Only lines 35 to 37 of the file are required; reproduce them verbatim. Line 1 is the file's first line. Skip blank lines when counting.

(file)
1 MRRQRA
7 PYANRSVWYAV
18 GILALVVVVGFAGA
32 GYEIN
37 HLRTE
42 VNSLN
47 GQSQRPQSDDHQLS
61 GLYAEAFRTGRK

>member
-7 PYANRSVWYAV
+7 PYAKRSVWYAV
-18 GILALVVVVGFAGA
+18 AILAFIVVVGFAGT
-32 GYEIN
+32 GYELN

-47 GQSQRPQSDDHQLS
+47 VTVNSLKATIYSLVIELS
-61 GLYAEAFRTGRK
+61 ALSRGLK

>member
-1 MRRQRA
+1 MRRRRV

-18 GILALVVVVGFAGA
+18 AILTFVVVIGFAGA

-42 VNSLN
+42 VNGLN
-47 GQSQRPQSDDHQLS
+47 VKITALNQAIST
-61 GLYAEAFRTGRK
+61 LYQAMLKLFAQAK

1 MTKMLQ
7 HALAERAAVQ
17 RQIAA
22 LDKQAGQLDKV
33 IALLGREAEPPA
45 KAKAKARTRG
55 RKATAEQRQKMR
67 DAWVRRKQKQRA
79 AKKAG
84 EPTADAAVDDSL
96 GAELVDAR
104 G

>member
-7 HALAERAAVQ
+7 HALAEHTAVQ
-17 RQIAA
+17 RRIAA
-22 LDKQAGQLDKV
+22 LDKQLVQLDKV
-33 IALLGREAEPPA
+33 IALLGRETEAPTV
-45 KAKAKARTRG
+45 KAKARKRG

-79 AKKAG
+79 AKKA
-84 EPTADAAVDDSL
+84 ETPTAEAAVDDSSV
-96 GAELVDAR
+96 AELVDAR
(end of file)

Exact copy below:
33 IALLGREAEPPA
45 KAKAKARTRG
55 RKATAEQRQKMR